How To Be An Askable Parent
KRISTA ANDERSON-HILL, Senior Parenting Correspondent
February 11, 2019
As a parent you are your child’s first and most important teacher. All parents want to be the go to person for their children, tweens and teens.
From the where do babies come from question, to the important topic of teen drug use, we want our children to talk to us, ask us questions and be open to our guidance. We want to be askable parents. Being an “askable parent” means that your child sees you as approachable, safe and open to questions and conversations about the little things and big things. Here are four powerful strategies to becoming an askable parent.
1.) Listen more speak less
It is helpful think of communication with our children as a two way street. Ask open ended questions: What you do think about that? How did that make you feel? How would you have responded to that situation? Shoot for engaging conversations that asks the why’s and fosters their own thinking process. By listening to our children, we are communicating that they are worthy of attention. Listening creates connection; children see their parent as being in their corner and a base they can return to when they need support. And, when children feel listened to, they are more likely, in return, to listen to their parent and have trust and interest in what their parent says.
2.) Talk in the in-betweens
Most good conversations we have with our children happen when we are walking to school, cooking together, playing a sport together and often at bedtime. These times make connecting and talking with our children easier because we are not looking directly at each other, we are in parallel position. Children and especially teens open up in the middle of doing other things, the in-bewteens. These times foster ease, safety and can tone down high charge topics.
3.) Embrace your child’s conversational style
Just like there are different learning styles, there are different conversational styles. Our children have a natural conversational style that works best for them. One child might be a morning talker, the other, opens up during a nighttime tuck in. One child likes fast paced, back and forth conversation with lots of questions, the other, needs to talk at a slower pace, with lots of time for reflection. One of the keys to being askable is to embrace your child’s natural conversational style and rhythm. Build in 15 minute windows of connection around the time that naturally works for your child and embrace their personal style.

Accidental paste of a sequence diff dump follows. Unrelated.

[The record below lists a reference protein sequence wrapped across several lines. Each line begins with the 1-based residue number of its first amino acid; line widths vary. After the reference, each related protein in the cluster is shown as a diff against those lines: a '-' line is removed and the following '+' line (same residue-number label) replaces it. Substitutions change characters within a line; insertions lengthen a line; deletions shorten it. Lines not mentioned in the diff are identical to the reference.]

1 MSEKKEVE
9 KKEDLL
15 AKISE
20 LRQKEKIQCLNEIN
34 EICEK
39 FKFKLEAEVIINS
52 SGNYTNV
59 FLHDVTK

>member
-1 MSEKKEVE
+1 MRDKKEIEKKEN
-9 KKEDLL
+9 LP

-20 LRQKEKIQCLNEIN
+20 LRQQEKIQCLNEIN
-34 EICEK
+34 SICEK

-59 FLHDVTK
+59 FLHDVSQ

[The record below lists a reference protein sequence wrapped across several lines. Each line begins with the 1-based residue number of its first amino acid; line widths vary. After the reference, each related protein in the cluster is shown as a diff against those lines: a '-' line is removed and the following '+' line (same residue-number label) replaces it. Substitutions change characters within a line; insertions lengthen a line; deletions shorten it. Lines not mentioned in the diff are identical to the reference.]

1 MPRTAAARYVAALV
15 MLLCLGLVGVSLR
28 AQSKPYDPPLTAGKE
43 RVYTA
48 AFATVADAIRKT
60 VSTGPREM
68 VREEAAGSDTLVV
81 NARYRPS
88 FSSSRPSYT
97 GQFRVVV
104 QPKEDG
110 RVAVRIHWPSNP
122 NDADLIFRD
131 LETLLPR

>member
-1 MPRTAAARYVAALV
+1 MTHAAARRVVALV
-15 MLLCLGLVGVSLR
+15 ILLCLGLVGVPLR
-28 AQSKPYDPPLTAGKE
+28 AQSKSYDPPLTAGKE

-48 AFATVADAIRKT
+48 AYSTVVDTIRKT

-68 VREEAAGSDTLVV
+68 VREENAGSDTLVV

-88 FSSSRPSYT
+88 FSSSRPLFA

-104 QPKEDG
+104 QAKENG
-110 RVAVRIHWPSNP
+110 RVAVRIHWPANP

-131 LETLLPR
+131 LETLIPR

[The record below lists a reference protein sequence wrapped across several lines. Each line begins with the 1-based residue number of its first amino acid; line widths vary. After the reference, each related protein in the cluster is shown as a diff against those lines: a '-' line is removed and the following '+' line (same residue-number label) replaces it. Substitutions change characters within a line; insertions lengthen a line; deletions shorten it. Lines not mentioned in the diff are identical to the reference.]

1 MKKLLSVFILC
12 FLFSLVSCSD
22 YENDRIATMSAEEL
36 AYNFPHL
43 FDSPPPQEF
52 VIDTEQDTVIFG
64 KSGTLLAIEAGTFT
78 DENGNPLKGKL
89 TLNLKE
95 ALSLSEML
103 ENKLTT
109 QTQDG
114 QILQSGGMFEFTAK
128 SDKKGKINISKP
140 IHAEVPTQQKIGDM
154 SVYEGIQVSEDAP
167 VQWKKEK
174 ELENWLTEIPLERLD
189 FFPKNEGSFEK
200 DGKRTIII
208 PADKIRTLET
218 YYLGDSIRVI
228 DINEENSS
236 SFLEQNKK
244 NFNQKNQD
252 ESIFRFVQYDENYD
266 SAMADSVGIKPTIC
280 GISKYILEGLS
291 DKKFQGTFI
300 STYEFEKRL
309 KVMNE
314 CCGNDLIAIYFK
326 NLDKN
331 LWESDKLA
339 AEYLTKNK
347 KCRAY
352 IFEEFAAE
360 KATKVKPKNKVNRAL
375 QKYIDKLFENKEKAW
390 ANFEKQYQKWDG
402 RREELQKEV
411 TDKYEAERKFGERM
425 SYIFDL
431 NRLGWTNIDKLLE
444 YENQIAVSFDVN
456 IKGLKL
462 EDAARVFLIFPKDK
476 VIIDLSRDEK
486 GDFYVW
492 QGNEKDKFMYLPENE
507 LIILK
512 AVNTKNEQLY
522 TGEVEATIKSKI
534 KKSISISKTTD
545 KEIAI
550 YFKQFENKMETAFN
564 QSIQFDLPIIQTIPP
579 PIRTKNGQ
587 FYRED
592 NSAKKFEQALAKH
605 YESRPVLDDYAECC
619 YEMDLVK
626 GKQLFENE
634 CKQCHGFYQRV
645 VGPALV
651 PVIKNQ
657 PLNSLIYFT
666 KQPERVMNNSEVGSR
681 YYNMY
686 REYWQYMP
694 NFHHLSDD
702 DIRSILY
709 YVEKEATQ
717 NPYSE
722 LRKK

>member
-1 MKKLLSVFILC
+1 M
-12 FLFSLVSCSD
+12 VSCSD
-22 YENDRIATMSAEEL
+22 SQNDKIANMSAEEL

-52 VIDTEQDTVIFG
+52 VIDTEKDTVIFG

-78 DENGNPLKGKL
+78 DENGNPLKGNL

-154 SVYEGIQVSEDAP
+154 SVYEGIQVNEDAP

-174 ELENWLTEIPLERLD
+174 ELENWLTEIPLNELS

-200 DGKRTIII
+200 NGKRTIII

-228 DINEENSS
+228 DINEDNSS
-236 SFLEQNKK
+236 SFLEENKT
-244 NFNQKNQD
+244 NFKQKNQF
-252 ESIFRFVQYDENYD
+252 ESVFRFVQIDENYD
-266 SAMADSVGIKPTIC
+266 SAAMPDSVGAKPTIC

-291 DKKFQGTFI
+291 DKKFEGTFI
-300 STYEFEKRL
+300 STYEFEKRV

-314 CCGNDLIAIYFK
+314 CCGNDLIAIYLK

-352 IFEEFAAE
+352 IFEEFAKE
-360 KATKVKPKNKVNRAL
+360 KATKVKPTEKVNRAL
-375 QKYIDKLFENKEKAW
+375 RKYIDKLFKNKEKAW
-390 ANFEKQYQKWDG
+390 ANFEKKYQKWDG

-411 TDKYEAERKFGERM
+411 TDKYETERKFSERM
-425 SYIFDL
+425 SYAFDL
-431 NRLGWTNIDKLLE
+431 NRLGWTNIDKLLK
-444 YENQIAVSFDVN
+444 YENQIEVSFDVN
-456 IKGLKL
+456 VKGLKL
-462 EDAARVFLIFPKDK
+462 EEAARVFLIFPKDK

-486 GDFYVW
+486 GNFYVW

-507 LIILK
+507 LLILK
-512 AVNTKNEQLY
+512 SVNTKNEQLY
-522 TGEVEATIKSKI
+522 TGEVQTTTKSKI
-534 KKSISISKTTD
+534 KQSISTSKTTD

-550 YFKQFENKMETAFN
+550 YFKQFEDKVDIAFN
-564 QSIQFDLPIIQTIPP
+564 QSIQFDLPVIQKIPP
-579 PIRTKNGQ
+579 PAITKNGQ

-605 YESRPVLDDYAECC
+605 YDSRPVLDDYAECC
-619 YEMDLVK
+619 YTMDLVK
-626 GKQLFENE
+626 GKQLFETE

4.) Practice Empathy
When a child feels hurt, disappointed, anxious or angry, they need and want their parent. But as parents, sometimes we want to be quick fixers and we tell our hurt child to not feel the way they do. We say, “don’t be disappointed, its okay” or “don’t be mad, you will get another chance”. Although these comments steam from wanting to ease the pain of our children, they do the opposite; children can feel ashamed for how they feel, the hurt get bigger and they learn that opening up about how they feel makes them feel worse. A more positive and productive response is empathy. Empathy validates and honors feelings. Empathy sounds like” That is a big worry. Can you tell me about it?” or “You are upset. I would be too. What would make you feel better?. Empathy helps a child feel understood, valued and open to problem solving. Over time, empathetic responses build solid parent/child connection and the child’s belief, that the parent is safe and trustworthy.
Think of listening more and speaking less, talking in the in-betweens, embracing your child’s conversational style and practicing empathy as some of the foundational ingredients to being an askable parent. They build the foundation to having meaningful and successful parent child talks about the day to day and the more challenging, BIG talks, about topics like bullying, sex, drugs and suicide. The great thing about these strategies is that it is never too early or late to start using them, the more you use the strategies the more natural it feels and any effort to be an askable parent strengthens the connection you have with your child.